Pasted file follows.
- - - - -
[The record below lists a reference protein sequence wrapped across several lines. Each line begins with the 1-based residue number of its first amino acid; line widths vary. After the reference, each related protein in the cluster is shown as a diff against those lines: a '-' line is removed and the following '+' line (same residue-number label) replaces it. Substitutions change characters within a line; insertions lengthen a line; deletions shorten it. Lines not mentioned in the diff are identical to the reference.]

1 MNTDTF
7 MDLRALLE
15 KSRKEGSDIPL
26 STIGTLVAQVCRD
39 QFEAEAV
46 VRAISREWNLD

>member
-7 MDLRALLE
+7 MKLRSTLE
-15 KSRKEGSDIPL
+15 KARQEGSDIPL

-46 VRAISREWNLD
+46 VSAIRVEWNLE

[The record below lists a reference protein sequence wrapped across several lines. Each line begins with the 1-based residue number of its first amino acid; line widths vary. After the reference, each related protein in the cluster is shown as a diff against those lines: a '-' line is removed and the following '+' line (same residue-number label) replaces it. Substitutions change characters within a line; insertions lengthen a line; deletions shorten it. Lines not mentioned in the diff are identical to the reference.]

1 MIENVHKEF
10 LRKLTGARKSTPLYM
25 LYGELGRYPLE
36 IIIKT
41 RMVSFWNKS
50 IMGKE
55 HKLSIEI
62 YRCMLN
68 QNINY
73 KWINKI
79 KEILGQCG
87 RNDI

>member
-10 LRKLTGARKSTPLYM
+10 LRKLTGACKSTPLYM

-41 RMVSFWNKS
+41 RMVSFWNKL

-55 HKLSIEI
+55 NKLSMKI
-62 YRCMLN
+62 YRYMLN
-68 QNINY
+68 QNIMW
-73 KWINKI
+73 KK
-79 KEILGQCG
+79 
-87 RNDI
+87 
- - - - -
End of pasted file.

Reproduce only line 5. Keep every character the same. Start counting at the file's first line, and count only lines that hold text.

26 STIGTLVAQVCRD